Apparently Nathan and some other people want to rid these Game Hubs of the word “fun” and highly underestimate the amount of gamers appreciative of a good pair of digital boobs.

      • Gnoupi says:

        A good amount of those “other people” already have non-digital boobs in their very home, and do not feel the same appreciation as “an amount of gamers” towards digital ones.

        Keep that in mind, also.

  8. Victuz says:

    Breasts and all but the player character on the right has a really weird face. Anybody else noticed that?


  9. jaronimoe says:

    Am I the only one who read “taking steps to make its digital giant wee a bit gentler” instead of
    “taking steps to make its digital giant a wee bit gentler” ?

  10. JackDandy says:

    What’s wrong with featuring Gwynever’s beautiful breasts on the frontpage?

    It’s in-game material after all.

    • Jenks says:

      Haven’t you heard? The blogosphere has determined that women need to be protected from having to see fictional women as sex objects. You know, because thinking women are weak and need protecting isn’t even more wildly sexist.

  11. JD Ogre says:

    Ugh. Dammit. Change for the sake of making something more “social” is never a good thing. Especially since the changes seem to have made everything about Steam a LOT slower, even outside the Community section. :/

    • RaveTurned says:

      As someone who enjoys sharing my pastimes with others, I disagree. I’m not 100% sold on some of the details of this implementation, but in general I think innovations that aim to make gaming more social are a good thing.

  12. Chaz says:

    Well the Forums link now no longer takes you to the forums, and the discussions bit is next to usless as it only give you that weeks 5 most popular discussions and there seems to be no way to change the settings to be able to expand that range. To get back to the forums proper I had go via the Support link route. Not impressed.

    • D3xter says:

      Yes, it certainly seems a lot less useful and informative. I couldn’t really imagine a single situation in which this new “community feature” will be more helpful than forums with important threads like the DSFix etc. Stickied at the top and threads with some of the most important issues going on.

      This seems a lot like that “change for change’s sake” thing and because a few Valve employees apparently are obsessed with Facebook or similar and not change to make something better or clearer.

    • MattM says:

      Yeah they need a prominent link to the real forums.

      • Didero says:

        I agree.
        To solve that (and I apologize for the self-promotion), I made a Greasemonkey script that adds it back in, which you can download here.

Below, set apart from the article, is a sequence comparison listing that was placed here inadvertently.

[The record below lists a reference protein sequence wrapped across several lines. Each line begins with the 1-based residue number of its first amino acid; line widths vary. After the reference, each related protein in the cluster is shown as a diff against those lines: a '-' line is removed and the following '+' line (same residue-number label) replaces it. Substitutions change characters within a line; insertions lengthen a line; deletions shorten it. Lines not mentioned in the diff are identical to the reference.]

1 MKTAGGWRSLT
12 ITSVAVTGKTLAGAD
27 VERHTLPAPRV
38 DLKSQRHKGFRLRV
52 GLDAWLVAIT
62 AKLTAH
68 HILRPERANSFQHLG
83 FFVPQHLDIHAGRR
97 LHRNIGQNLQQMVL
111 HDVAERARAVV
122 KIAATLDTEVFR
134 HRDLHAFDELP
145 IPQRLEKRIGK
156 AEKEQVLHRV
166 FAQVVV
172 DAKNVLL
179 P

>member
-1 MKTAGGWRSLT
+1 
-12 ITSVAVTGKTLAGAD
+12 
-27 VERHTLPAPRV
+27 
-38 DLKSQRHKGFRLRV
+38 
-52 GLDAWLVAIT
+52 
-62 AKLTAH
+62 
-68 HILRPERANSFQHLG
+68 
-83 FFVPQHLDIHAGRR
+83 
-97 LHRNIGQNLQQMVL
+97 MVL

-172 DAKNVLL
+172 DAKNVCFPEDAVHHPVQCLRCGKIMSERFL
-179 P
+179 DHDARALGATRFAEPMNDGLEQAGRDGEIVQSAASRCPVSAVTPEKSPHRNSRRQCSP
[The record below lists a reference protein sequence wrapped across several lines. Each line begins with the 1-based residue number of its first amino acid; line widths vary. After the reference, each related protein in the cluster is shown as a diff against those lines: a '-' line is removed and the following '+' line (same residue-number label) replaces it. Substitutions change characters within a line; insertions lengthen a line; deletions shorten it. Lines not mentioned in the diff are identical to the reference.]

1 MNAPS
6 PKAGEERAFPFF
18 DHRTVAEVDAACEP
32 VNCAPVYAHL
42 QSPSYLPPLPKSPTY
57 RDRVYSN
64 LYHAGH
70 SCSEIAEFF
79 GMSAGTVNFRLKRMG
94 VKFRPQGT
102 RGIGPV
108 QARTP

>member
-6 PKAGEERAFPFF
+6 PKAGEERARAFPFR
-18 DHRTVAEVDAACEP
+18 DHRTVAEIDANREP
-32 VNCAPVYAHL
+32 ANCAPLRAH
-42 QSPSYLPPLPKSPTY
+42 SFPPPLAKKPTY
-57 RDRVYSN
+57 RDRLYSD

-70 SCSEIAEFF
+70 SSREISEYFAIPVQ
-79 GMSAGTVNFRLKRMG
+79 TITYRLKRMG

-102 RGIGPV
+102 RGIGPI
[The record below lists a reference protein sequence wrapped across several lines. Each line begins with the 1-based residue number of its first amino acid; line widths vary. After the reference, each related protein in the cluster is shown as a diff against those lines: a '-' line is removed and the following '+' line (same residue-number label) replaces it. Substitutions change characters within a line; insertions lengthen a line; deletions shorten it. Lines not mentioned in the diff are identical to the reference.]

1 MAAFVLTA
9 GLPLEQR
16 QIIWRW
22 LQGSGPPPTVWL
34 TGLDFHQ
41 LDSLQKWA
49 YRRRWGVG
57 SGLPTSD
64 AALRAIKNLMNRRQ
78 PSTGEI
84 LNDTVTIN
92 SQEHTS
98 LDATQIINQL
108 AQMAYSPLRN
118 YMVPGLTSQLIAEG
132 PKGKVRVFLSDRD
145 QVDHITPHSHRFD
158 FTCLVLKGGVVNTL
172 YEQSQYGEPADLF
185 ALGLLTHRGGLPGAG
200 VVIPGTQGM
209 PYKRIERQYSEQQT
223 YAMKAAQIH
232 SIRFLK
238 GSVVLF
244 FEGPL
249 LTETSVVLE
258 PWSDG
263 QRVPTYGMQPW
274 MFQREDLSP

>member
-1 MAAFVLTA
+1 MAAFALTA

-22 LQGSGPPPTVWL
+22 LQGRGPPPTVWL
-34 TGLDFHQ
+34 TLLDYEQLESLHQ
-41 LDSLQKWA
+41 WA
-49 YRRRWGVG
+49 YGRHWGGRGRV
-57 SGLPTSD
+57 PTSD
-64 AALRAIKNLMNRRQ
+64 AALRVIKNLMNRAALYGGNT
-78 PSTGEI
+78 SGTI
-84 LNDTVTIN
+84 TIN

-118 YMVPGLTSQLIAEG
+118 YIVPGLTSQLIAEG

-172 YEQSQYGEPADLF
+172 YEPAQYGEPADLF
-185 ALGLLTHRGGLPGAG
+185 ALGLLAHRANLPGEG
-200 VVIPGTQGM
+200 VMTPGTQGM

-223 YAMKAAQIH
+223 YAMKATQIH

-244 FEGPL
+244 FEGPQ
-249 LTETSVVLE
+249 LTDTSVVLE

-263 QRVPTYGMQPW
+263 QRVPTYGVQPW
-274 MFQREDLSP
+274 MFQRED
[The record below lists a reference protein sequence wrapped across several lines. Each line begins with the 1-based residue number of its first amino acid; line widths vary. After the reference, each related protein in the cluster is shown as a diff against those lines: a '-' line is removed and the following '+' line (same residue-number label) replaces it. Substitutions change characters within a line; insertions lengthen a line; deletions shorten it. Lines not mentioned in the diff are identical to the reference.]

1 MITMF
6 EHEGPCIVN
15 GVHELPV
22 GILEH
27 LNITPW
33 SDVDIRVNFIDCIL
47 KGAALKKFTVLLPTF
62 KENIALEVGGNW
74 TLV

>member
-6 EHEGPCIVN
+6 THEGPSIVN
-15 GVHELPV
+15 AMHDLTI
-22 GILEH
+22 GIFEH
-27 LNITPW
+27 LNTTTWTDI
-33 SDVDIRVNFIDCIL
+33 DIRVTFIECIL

13. Ultra-Humanite says:

    “A promising fusion of Facebook…” Did I wake up in an alternate reality?

  14. beema says:

    Can anyone explain why this amazing new Community revamp has no direct way to get to Greenlight or Groups? Seems like a massive oversight. You have to click through a bunch of other stuff to get to either.
    They also failed to implement some much-needed things like the ability to sort your friends list in to categories.

    • Zap Brannigan says:

      How to get to greenlight.
      In the main Steam window at the top, click on “Community.” Underneath the word, there will now be a line with more words starting with “Friends, Profile,…” the last choice is Greenlight.

      How to sort your friends. It can only be done in that floating friends window. call that window up and click on the little triangle after anyone’s name. A window will pop up with a bunch of commands: “Send Message, View Steam Profile,….” once again, you want the last choice: “Tag As”. From this screen, you can create groups, and add that person to the group. A person can belong in more than 1 group if you want, and everyone stays in Favorites. The Friends window will now sort by the groups you make.

  15. Tei says:

    This just show how doomed is Nintendo.

    You have a game like Demon Souls, that is very dry, and the way to write messages is limited to build macros with very limited options. Lines like “Amazing chest ahead” and “Try luring them out” and “Need humanity” have a strange innuendo when combined with a screenshot of a pair of boobs.

    People is creative when breaking limits.

  16. roxahris says:

    “The Reddit-ish nature of Game Hubs has potential…”
    “I’m all for freedom of speech, but let’s have a look-see near the top of Dark Souls’ hub, shall we?”
    What’s the problem? You said Reddit-ish nature. It’s working exactly as designed.